It is analogous, perhaps, to our Physical senses experiencing a ray of light in a sunrise. We are experiencing and sensing a physical ray that has traveled from the sun. The immediate experiences of sensing are physical. Our visual cortex is altered as the physical ray of light strikes the back of the eye and an image of the ray of light is carried via chemical and electrical means to our brains, for evaluation and possible storage.

Our "Perceptual" identification of the ray of light, and what we feel, is Non-Physical, while this Physical process is going on. The "Objectively acquired," Non-Physical feeling can then be Physically stored in memory for retrieval and Non-Physical appreciation in the future. There are no ghosts in the machine. Our identity, as humans, is Physical and Non-Physical.

This non-contradictory identification of the Physical Body and the Non-Physical Consciousness, both within Reality, is the basis for Ayn Rand's Psycho-Epistemology, and Science may be proving her right. One cannot exist without the other: thoughts cannot exist without a Consciousness to think them, and a Consciousness cannot exist without a Physical apparatus, the body.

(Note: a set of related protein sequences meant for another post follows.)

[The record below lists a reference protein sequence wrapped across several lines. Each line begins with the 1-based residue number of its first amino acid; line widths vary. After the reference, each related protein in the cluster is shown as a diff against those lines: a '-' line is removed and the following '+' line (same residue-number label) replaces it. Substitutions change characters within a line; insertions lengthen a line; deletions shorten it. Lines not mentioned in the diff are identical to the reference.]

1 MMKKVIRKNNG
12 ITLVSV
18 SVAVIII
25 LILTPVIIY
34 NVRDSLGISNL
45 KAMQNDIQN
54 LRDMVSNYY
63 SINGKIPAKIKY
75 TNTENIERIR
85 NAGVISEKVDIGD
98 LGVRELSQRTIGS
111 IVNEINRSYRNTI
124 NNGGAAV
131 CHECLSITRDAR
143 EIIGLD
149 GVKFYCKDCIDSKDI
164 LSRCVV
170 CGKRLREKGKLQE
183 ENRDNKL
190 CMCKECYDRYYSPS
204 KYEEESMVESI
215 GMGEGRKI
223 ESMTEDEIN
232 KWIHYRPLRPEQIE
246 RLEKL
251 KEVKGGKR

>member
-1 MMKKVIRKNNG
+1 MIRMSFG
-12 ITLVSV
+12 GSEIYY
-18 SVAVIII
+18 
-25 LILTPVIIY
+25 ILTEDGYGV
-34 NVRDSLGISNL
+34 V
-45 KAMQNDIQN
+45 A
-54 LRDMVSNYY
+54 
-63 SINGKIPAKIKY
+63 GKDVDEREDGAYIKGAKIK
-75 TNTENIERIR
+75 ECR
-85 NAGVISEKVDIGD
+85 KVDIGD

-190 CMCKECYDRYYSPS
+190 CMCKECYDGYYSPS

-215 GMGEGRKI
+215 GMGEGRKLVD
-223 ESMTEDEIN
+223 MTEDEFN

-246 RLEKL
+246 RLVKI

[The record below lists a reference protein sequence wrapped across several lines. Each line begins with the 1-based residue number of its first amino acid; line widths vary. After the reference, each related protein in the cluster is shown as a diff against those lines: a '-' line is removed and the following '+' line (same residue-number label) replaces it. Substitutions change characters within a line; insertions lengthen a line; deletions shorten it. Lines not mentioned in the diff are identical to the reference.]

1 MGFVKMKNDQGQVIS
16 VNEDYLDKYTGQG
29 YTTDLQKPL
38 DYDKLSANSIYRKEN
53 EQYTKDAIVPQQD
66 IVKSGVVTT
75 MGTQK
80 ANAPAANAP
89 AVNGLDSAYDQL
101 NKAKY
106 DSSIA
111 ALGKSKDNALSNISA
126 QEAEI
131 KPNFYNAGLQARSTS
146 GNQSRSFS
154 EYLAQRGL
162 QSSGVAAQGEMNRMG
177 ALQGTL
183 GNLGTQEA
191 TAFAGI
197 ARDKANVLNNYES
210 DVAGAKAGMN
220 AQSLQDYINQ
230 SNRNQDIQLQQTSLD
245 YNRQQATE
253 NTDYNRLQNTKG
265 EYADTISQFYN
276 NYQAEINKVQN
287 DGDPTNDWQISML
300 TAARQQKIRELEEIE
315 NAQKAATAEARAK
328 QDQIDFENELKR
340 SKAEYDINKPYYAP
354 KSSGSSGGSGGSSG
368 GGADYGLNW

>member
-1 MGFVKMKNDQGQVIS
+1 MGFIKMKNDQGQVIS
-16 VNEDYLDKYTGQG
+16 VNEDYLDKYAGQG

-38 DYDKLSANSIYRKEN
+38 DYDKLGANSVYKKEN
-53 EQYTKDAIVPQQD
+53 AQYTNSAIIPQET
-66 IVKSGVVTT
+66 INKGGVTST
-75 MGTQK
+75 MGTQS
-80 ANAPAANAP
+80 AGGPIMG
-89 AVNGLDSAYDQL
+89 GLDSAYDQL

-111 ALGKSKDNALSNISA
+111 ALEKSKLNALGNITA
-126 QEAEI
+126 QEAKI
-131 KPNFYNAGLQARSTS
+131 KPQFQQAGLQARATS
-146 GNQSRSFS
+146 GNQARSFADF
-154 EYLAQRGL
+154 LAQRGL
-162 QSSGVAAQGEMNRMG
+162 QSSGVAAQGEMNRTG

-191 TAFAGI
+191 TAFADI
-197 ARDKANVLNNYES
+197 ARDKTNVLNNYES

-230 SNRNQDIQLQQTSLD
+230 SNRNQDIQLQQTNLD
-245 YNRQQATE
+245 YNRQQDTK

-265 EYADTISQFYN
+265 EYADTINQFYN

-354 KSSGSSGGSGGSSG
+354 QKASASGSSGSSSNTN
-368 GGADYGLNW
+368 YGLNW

A skeptic might say, no fMRI image is going to support the existence of the non-physical. Yet, consciousness exists, and we are still studying its exact nature. We know Consciousness has Physical components and it has components of Energy. That is why I consider it a *life-force.*

Imagine yourself, as you fall into a dreamless state of sleep. Thoughts cease. The Physical Being is still there, but the Prime-Mover, Consciousness has, for a time, ceased to exist, in its "usual" form.

Compare sleep, to what must occur at death. At death, something has been destroyed. What would you call that, which is forever lost?

Obviously, I don’t have a science background. I would appreciate if anyone can tell me what has been happening lately, in layman’s terms.

Semper cogitans fidele,

Peter Taylor

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To O.P.